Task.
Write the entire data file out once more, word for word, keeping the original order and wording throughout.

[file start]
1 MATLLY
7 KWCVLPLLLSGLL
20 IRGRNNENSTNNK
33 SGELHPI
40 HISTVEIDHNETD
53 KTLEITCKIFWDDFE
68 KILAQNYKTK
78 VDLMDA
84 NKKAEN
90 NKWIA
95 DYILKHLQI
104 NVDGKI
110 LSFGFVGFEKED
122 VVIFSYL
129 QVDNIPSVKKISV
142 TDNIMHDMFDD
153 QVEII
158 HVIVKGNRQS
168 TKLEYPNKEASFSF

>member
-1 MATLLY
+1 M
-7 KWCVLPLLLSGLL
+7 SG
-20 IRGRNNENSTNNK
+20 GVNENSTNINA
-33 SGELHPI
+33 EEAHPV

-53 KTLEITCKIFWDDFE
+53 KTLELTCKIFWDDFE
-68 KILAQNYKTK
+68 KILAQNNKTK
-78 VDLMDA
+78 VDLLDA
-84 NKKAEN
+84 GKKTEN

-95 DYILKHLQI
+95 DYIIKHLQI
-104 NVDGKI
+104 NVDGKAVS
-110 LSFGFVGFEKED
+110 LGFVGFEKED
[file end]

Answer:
1 MATLLY
7 KWCVLPLLLSGLL
20 IRGRNNENSTNNK
33 SGELHPI
40 HISTVEIDHNETD
53 KTLEITCKIFWDDFE
68 KILAQNYKTK
78 VDLMDA
84 NKKAEN
90 NKWIA
95 DYILKHLQI
104 NVDGKI
110 LSFGFVGFEKED
122 VVIFSYL
129 QVDNIPSVKKISV
142 TDNIMHDMFDD
153 QVEII
158 HVIVKGNRQS
168 TKLEYPNKEASFSF

>member
-1 MATLLY
+1 M
-7 KWCVLPLLLSGLL
+7 SG
-20 IRGRNNENSTNNK
+20 GVNENSTNINA
-33 SGELHPI
+33 EEAHPV

-53 KTLEITCKIFWDDFE
+53 KTLELTCKIFWDDFE
-68 KILAQNYKTK
+68 KILAQNNKTK
-78 VDLMDA
+78 VDLLDA
-84 NKKAEN
+84 GKKTEN

-95 DYILKHLQI
+95 DYIIKHLQI
-104 NVDGKI
+104 NVDGKAVS
-110 LSFGFVGFEKED
+110 LGFVGFEKED